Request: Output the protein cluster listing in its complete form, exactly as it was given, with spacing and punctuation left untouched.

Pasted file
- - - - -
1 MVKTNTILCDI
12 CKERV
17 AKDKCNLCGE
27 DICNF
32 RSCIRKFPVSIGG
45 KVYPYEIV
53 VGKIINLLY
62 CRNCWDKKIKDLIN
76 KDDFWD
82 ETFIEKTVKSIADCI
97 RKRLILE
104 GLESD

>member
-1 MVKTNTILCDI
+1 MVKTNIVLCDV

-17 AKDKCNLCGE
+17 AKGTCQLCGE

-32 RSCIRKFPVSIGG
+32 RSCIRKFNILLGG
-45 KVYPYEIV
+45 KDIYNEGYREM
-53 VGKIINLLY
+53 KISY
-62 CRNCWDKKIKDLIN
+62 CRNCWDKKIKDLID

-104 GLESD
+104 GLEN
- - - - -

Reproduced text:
1 MVKTNTILCDI
12 CKERV
17 AKDKCNLCGE
27 DICNF
32 RSCIRKFPVSIGG
45 KVYPYEIV
53 VGKIINLLY
62 CRNCWDKKIKDLIN
76 KDDFWD
82 ETFIEKTVKSIADCI
97 RKRLILE
104 GLESD

>member
-1 MVKTNTILCDI
+1 MVKTNIVLCDV

-17 AKDKCNLCGE
+17 AKGTCQLCGE

-32 RSCIRKFPVSIGG
+32 RSCIRKFNILLGG
-45 KVYPYEIV
+45 KDIYNEGYREM
-53 VGKIINLLY
+53 KISY
-62 CRNCWDKKIKDLIN
+62 CRNCWDKKIKDLID

-104 GLESD
+104 GLEN